Disasters have a major health, educational, economic, physical, and psychosocial impact on the most vulnerable, notably children, women and aged persons. Disasters can destroy human lives and damage hospital and school infrastructures, disrupt educational cycles, exacerbate poverty, force children to drop out of school, and affect the resiliency of communities.


The 2004 Indian Ocean Tsunami, which caused some 240,000 deaths in Asian and African countries, raised global awareness about the importance of disaster risk reduction and emergency preparedness.


The massive earthquake that struck China’s Sichuan Province in 2008 left 88,000 people dead or missing 400,000 injured, and 11,000 hospitals damaged or destroyed. Over 12,000 schools or 40 per cent of all schools in Sichuan were damaged, resulting in thousands of children being killed or injured. These events highlight growing concern over the effects of disasters on education and health.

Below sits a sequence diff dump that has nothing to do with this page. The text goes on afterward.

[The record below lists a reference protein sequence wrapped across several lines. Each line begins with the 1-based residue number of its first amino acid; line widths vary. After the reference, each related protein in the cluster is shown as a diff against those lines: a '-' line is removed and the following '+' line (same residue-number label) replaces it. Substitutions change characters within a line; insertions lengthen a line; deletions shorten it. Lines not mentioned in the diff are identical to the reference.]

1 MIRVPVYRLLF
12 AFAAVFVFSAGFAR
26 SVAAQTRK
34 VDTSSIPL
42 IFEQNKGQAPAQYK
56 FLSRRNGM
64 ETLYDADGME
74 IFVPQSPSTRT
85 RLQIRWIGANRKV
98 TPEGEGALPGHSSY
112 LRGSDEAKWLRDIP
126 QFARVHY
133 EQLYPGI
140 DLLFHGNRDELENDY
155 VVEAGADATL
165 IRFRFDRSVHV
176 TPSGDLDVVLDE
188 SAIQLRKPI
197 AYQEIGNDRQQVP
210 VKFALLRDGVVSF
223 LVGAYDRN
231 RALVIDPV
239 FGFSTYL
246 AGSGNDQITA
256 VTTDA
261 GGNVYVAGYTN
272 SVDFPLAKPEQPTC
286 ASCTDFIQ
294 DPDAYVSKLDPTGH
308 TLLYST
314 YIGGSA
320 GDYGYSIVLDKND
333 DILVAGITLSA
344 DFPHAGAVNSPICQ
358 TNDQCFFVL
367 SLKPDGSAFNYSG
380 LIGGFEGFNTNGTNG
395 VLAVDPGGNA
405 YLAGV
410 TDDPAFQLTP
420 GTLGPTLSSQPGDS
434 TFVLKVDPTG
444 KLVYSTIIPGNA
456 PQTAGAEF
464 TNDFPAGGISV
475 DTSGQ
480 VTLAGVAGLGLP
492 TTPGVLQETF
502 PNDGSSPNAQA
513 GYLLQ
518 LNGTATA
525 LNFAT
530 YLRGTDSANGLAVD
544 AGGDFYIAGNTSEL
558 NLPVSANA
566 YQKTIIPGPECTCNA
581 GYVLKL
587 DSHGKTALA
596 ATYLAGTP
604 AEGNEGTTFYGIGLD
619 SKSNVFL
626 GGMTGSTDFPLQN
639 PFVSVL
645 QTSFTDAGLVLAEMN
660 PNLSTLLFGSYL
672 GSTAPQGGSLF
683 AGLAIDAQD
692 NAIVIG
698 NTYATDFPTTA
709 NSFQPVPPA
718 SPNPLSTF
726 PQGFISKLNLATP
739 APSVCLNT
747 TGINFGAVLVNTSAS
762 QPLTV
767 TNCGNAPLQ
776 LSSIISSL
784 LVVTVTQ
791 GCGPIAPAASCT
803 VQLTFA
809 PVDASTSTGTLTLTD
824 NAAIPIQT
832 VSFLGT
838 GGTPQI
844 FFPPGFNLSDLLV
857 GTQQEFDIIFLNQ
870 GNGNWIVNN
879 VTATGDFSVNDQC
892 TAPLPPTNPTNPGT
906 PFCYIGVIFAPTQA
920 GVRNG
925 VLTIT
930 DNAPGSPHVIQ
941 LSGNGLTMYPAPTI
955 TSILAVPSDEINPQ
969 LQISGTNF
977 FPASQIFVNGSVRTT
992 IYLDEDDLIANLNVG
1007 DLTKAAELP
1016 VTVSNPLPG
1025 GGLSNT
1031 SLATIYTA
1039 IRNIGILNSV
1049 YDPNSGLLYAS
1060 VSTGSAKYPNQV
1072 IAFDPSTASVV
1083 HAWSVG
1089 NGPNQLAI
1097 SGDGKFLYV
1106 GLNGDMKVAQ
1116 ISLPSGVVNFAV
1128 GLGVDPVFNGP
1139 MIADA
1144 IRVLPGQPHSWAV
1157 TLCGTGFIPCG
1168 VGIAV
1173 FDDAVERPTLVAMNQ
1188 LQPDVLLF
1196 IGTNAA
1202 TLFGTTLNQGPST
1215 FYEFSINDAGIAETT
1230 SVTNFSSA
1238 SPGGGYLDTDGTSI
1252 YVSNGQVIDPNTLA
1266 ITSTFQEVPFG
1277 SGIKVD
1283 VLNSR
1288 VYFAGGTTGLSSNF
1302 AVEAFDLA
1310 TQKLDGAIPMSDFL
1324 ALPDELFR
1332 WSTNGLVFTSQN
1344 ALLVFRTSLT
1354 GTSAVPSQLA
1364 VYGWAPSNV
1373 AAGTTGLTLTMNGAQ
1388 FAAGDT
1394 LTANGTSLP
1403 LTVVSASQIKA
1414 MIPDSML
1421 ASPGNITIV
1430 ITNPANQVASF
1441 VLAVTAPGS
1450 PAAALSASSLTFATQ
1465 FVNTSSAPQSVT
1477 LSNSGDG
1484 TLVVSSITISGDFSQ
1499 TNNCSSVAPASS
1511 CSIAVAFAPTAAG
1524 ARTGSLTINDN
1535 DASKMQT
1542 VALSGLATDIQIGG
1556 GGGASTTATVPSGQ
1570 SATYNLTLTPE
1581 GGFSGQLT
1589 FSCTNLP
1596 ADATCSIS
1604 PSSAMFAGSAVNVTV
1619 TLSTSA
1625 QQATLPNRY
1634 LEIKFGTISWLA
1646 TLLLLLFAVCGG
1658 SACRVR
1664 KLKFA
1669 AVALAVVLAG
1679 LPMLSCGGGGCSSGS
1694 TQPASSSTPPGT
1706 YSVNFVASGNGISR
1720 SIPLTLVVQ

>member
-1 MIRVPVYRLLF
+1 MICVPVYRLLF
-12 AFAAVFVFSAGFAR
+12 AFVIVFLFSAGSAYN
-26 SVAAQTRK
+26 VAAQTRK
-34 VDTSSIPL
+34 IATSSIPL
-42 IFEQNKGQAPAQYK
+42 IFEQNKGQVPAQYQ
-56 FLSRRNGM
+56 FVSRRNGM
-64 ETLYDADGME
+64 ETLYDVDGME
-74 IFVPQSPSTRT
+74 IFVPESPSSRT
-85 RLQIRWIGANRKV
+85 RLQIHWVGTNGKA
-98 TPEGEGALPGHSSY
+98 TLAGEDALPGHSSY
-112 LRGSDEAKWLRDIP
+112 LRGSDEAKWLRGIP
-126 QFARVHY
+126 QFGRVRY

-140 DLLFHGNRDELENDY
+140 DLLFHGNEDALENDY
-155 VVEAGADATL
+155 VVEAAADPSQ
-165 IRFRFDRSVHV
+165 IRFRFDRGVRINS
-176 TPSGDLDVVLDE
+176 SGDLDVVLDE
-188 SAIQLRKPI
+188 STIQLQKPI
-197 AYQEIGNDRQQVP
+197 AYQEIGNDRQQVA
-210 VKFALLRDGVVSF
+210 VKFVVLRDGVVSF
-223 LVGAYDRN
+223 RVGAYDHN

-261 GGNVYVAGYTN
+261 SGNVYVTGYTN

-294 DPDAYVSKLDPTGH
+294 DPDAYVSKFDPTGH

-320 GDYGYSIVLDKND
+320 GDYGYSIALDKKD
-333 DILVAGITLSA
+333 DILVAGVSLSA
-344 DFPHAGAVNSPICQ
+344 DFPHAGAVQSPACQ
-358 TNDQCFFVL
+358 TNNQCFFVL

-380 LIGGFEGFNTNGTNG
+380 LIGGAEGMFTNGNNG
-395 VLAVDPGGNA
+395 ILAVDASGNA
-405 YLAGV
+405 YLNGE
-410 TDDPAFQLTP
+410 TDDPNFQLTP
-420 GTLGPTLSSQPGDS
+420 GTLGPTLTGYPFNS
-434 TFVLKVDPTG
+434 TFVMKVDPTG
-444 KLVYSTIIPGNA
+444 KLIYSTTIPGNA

Risk reduction is imperative for both education and for health. It may be possible to build better after a disaster, but it is not possible to replace lost lives or to restore health completely.


Children are among the most at risk and around 175,000 children annually will be affected by disasters. In recent years, large numbers of schools have been destroyed by disasters resulting in the loss of lives of children and the stalling of access to education. Children also suffer from the psychosocial effects of disasters, thus, hindering children’s opportunities. Education protects lives and safeguards development gains.